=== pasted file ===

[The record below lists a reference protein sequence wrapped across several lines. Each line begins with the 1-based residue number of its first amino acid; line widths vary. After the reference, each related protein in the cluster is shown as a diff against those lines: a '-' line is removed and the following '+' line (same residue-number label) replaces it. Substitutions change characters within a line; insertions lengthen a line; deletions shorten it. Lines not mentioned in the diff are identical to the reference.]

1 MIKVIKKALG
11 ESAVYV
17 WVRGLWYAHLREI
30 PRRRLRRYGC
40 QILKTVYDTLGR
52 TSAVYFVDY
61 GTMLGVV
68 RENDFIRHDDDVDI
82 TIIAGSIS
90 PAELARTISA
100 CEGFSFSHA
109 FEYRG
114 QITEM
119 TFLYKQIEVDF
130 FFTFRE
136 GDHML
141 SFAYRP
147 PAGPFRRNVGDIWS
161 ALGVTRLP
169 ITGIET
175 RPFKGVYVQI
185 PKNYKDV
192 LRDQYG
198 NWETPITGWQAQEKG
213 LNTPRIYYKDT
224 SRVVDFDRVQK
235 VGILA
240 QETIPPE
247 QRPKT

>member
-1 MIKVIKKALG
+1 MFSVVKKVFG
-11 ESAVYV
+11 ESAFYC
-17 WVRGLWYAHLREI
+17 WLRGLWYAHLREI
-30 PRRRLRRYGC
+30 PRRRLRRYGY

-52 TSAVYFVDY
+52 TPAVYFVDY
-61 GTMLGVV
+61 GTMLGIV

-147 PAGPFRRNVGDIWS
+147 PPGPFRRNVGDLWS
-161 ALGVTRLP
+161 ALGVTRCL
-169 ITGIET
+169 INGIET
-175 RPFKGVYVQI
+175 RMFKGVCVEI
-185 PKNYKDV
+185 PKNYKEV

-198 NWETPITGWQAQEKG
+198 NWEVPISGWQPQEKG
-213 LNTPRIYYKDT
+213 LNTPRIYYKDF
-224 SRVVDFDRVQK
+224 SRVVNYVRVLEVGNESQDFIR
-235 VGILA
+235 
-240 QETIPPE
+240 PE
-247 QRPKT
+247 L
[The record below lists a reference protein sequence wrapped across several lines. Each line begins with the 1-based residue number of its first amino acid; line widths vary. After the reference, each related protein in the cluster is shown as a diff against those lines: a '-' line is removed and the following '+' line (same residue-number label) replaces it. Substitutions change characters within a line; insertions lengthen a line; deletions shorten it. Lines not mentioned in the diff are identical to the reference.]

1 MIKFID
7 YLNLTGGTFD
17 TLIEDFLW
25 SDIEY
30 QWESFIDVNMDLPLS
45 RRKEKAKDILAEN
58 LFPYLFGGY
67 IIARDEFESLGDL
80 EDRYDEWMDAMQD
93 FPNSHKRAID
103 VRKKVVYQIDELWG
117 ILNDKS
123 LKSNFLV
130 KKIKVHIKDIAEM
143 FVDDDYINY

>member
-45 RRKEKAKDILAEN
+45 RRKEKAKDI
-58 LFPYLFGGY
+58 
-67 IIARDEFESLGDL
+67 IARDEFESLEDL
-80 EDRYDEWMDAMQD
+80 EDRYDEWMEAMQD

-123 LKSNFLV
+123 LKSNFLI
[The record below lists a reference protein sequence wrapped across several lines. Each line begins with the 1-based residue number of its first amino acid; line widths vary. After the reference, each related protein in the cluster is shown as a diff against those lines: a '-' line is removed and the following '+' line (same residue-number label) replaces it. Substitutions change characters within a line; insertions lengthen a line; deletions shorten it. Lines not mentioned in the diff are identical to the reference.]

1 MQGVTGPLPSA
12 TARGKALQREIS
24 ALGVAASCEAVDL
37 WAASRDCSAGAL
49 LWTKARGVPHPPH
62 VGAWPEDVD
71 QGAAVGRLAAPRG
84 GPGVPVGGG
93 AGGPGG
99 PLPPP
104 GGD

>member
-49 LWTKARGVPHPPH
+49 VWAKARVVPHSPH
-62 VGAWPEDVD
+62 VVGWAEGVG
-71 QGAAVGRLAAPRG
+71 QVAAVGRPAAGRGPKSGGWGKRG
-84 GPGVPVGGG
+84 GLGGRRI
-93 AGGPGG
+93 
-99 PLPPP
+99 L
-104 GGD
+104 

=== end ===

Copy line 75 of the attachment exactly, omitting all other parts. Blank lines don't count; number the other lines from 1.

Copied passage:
80 EDRYDEWMDAMQD